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Chapter 14: The Presidency in Action Section 4
Copyright © Pearson Education, Inc.Slide 2 Chapter 14, Section 4 Objectives 1.Explain the President’s legislative powers and how they are an important part of the system of checks and balances. 2.Describe the President’s major judicial powers.
Copyright © Pearson Education, Inc.Slide 3 Chapter 14, Section 4 Key Terms pocket veto: a method of killing a bill at the end of a congressional session by not acting on it before Congress adjourns line-item veto: the power to cancel out specific provisions, or line items, in a bill while approving the rest of the measure reprieve: the postponement of the carrying out of a criminal sentence
Copyright © Pearson Education, Inc.Slide 4 Chapter 14, Section 4 Key Terms, cont. pardon: the legal forgiveness of a crime clemency: the power of mercy or leniency commutation: the power to reduce a fine or the length of a sentence imposed by a court amnesty: a blanket pardon offered to a group of law violators
Copyright © Pearson Education, Inc.Slide 5 Chapter 14, Section 4 Introduction How can the President check the actions of the legislative and judicial branches? –By using the message power to influence Congress to pass desired legislation –By vetoing bills passed by Congress –By pardoning citizens accused or convicted of crimes –By reducing fines or the length of sentences –By granting amnesty to groups of people
Copyright © Pearson Education, Inc.Slide 6 Chapter 14, Section 4 Legislative Powers The President sends messages to Congress to suggest legislation –The President has great influence with Congress There are three major messages a year The State of the Union, delivered to a joint session of Congress The President’s budget message The Annual Economic Report
Copyright © Pearson Education, Inc.Slide 7 Chapter 14, Section 4 State of the Union Message Joint Session of Congress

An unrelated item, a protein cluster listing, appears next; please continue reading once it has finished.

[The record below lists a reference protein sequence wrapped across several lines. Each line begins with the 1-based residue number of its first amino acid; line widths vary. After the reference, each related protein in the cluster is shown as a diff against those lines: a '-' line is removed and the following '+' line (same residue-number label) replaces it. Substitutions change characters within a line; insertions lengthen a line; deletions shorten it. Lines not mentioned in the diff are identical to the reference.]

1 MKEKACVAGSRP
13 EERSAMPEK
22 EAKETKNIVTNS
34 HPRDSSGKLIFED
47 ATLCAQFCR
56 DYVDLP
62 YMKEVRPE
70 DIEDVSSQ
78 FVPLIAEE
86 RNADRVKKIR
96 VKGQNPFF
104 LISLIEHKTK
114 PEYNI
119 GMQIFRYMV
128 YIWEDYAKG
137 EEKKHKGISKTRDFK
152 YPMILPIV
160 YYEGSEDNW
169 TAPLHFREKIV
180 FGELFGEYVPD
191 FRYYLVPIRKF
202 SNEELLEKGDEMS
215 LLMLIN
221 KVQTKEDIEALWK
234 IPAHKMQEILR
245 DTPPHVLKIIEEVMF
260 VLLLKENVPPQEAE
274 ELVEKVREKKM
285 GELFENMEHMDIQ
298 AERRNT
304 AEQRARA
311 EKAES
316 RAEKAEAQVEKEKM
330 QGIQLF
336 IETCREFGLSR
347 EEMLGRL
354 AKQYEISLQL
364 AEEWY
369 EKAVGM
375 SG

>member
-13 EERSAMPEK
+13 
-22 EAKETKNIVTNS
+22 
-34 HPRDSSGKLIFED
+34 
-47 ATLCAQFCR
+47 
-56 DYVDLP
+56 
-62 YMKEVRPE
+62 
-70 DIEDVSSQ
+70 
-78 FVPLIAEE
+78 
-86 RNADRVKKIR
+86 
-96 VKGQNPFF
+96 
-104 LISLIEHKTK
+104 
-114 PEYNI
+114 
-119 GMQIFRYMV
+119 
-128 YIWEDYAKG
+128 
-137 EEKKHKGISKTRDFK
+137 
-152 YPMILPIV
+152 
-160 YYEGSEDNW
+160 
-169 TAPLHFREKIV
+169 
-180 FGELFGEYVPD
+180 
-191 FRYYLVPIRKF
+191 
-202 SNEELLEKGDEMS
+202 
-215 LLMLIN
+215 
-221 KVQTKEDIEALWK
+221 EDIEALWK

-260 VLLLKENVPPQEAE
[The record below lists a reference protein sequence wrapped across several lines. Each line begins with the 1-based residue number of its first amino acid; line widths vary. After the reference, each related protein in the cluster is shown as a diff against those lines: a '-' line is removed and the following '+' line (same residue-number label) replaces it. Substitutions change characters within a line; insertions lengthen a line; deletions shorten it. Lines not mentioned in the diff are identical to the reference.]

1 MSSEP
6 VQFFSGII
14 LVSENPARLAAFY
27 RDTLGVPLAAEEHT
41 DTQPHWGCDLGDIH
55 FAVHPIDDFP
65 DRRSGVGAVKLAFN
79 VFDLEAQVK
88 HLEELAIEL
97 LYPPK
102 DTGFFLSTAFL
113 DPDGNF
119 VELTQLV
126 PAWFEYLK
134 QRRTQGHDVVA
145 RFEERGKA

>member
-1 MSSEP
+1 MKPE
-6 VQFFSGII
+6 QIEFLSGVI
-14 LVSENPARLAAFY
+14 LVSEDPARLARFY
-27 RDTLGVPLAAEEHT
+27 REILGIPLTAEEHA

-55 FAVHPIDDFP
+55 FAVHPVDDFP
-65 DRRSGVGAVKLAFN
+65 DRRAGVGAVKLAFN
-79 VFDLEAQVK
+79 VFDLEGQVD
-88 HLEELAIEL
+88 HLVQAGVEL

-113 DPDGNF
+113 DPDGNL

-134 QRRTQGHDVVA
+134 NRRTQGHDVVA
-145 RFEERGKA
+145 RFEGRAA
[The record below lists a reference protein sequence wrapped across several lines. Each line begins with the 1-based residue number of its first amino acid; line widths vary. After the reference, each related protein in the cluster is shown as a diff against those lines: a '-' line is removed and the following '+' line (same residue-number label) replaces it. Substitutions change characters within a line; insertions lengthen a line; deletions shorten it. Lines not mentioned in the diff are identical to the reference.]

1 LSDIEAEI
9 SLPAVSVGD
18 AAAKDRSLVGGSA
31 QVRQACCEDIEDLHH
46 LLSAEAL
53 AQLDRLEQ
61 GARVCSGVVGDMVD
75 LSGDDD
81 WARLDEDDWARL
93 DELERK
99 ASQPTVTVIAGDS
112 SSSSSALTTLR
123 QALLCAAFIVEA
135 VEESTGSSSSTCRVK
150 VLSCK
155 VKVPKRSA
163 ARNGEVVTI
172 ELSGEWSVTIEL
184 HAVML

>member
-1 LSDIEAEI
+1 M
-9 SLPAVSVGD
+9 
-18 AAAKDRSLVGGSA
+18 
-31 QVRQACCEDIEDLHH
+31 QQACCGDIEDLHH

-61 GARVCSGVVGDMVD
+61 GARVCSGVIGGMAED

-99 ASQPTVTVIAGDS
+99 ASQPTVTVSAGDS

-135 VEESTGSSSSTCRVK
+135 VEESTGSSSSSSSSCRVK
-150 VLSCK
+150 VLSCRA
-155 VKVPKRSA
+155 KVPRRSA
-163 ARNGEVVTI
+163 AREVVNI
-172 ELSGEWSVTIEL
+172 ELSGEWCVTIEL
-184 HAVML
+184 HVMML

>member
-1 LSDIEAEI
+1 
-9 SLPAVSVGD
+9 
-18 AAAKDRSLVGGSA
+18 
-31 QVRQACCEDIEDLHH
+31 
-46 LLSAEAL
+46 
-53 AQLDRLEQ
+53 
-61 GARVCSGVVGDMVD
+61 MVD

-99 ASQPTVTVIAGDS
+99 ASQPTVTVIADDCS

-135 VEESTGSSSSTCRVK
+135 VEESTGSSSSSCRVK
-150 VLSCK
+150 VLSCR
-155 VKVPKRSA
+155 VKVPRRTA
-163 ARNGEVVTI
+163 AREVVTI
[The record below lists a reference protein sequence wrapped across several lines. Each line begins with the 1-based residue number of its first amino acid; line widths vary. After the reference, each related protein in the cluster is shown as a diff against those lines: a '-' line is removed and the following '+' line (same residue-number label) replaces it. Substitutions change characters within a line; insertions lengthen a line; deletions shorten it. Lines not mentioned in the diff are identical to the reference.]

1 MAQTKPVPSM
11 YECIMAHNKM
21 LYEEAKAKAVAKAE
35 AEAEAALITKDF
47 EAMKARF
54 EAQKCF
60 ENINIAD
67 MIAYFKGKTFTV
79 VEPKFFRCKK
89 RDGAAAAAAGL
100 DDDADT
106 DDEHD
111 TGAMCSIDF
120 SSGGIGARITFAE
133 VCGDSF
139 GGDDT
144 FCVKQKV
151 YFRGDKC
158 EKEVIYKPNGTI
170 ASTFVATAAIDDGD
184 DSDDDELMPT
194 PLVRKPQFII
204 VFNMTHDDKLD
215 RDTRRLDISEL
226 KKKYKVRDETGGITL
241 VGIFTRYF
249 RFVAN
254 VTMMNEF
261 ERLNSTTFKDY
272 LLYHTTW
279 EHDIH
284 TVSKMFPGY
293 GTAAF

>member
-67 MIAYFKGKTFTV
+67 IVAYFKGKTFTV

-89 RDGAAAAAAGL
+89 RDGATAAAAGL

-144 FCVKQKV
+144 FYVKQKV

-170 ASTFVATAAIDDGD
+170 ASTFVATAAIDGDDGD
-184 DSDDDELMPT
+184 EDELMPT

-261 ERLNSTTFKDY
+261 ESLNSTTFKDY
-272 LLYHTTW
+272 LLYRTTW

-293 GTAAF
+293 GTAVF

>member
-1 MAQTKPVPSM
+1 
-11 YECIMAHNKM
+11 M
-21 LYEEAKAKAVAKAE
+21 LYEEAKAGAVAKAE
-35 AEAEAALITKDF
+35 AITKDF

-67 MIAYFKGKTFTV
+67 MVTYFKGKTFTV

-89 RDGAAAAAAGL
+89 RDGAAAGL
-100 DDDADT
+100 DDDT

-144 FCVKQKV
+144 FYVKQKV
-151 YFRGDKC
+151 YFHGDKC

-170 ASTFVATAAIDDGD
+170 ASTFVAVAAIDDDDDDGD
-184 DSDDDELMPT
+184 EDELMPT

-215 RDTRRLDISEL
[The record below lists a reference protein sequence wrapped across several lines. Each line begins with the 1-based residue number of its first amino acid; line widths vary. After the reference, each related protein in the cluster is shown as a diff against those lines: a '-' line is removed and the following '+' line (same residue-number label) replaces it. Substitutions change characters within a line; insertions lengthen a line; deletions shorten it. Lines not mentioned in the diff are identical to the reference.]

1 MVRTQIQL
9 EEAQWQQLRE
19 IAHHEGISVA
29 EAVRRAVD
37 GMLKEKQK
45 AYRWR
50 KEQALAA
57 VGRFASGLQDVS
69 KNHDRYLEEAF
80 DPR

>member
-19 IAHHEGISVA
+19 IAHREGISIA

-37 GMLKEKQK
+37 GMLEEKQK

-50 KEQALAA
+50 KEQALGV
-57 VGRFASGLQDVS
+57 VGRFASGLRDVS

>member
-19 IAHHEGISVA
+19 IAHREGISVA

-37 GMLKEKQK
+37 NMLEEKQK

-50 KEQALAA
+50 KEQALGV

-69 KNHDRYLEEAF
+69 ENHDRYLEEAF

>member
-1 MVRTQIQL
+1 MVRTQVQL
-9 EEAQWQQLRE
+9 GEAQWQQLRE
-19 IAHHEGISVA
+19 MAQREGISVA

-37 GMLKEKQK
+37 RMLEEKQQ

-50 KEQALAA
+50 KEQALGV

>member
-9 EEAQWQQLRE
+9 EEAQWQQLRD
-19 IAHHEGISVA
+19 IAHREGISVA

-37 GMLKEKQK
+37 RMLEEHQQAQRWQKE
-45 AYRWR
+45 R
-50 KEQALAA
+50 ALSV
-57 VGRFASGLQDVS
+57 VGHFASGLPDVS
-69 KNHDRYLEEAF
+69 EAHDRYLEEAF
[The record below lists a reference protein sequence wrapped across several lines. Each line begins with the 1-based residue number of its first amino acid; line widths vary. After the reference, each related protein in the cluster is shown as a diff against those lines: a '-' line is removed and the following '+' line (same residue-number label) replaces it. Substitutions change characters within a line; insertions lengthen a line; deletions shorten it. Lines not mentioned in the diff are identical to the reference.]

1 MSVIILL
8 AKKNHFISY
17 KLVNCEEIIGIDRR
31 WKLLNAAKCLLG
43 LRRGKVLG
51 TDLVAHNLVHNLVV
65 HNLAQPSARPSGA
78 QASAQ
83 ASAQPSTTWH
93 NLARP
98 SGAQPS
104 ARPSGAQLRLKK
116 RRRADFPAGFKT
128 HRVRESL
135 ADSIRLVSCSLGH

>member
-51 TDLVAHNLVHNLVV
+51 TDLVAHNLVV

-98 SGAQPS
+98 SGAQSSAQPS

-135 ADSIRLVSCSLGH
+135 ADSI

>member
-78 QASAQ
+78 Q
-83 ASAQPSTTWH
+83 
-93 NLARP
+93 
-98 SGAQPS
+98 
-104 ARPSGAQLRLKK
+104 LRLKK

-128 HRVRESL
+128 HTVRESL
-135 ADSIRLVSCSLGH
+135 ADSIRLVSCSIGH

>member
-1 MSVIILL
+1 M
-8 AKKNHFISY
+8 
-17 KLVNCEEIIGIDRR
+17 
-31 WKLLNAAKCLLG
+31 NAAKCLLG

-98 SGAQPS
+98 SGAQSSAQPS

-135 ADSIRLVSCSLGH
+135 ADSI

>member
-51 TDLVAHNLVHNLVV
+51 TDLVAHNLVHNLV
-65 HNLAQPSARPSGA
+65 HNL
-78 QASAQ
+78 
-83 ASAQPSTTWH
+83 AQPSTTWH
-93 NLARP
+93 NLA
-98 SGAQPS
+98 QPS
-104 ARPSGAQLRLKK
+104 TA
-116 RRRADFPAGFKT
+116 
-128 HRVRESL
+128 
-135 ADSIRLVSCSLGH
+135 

Copyright © Pearson Education, Inc.Slide 8 Chapter 14, Section 4 Veto Power Legislation passed by Congress must be submitted to the President The President can –Sign the bill into law –Veto the bill –Allow the bill to become law by not acting upon it within ten days –Exercise a pocket veto By not acting on the bill before Congress adjourns in under 10 days
Copyright © Pearson Education, Inc.Slide 9 Chapter 14, Section 4 Overriding a Veto Congress can override a veto with a two-thirds majority, but this rarely happens –It is difficult to gather enough votes in each house –The mere threat of a veto can often defeat a bill or cause changes –Early Presidents rarely exercised the veto, but it is common today
When the President and the majority of Congress are of the same party, vetoes tend to be rare. They tend to be more frequent during periods of divided government.
Copyright © Pearson Education, Inc.Slide 11 Chapter 14, Section 4 Judicial Powers The President can grant pardons and reprieves in federal court cases –The President can pardon people before they have even been tried or convicted, though this is rare President Gerald Ford famously pardoned former President Nixon in 1974 before Nixon had been tried In 1893, President Benjamin Harrison pardoned all Mormons who had violated polygamy laws –A person must accept a pardon for it to go into effect The Supreme Court upheld this rule in 1915
Copyright © Pearson Education, Inc.Slide 12 Chapter 14, Section 4 Judicial Powers, cont. The President can commute, or reduce, a fine or prison sentence The President can also issue a blanket amnesty that pardons a group of people –In 1977, President Jimmy Carter gave amnesty to all Vietnam War draft evaders
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